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Decorative Art of the Plains Tribes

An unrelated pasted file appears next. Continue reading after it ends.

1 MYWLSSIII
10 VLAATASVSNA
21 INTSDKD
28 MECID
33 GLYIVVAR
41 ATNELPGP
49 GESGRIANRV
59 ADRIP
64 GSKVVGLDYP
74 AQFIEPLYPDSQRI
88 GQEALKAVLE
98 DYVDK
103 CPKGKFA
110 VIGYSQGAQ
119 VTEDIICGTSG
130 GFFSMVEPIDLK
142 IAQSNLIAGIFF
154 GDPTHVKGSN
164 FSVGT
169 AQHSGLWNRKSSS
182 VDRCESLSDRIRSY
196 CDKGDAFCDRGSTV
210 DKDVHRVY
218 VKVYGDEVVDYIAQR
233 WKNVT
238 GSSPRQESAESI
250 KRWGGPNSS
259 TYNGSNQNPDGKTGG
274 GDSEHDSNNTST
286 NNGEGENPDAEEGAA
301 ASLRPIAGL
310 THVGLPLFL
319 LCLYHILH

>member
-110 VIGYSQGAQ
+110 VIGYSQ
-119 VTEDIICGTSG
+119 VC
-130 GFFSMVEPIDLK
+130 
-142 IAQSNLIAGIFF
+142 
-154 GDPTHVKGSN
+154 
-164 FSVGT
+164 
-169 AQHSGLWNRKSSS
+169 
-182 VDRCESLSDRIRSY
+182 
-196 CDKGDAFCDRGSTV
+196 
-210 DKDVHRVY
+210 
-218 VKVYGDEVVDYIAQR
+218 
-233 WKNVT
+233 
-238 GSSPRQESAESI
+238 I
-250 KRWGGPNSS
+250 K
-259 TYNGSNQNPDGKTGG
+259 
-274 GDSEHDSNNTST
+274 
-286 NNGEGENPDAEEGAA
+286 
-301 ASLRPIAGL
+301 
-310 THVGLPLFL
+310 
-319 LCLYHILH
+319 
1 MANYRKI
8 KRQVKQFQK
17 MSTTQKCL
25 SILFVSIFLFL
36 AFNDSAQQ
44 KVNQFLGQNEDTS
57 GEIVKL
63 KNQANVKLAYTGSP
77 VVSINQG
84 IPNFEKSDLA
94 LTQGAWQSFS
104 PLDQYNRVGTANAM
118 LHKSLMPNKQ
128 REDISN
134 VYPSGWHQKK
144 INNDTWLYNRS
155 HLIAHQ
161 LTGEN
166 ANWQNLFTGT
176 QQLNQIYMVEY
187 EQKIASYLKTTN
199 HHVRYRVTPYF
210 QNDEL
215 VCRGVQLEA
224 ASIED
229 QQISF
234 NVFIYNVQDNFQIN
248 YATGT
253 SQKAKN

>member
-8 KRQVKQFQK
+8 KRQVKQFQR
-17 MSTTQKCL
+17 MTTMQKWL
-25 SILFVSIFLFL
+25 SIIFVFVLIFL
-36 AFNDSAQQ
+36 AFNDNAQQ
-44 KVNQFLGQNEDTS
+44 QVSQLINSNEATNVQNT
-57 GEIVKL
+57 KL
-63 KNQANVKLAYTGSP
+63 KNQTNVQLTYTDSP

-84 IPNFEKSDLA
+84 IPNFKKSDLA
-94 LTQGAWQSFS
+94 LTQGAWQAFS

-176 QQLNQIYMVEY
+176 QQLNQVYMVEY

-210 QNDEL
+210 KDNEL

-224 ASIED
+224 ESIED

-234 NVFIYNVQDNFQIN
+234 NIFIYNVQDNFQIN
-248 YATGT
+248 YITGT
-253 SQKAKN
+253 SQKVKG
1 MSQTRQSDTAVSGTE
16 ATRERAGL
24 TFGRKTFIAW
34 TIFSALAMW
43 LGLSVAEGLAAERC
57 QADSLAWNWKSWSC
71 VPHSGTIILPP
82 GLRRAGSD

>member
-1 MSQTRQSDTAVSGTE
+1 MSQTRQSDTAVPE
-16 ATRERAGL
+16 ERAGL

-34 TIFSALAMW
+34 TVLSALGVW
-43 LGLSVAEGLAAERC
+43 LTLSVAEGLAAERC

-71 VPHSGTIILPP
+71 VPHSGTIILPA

The Plains Indians have a well developed decorative art in which simple geometric designs are the elements of composition. This art is primarily the work of women. Clothing and other useful articles, made of skins, were rendered attractive by designs in beads and quills. Rawhide bags and parfleche were treated with a peculiar type of painting in many colors. Realistic art was practiced chiefly by men in the recording of war deeds and reached a high degree of excellence among the Dakota and Mandan. The technical .aspect of bead and quill work of the Plains is quite peculiar. Formerly, there was little or none of the woven work so common in the Eastern Woodlands and the forests of Canada, the method here being to lay the quills on the surface of skins in large geometric areas. The beads now in use were introduced by traders and have almost displaced the original art of porcupine quill embroidery. The most numerous decorated objects in collections are moccasins which therefore offer an extensive design series. Though often examples of each design may be found upon the moccasins in a single tribe, the tendencies are always toward a few tribal types. Thus, the Arapaho predominate in longitudinal stripes (Fig. 45, a-d), the Dakota in definite figures (f, g, m, n, o), the Blackfoot in U-shaped figures (k), etc. Additional designs will be found upon leggings, bags, and pouches. All these designs may be resolved into simple geometrical elements or patterns (Fig. 46). Fig. 46. Design Elements, Bead and Quill Embroidery. (Kroeber) Here also, tribal preferences are to be found. The rawhide paintings are...

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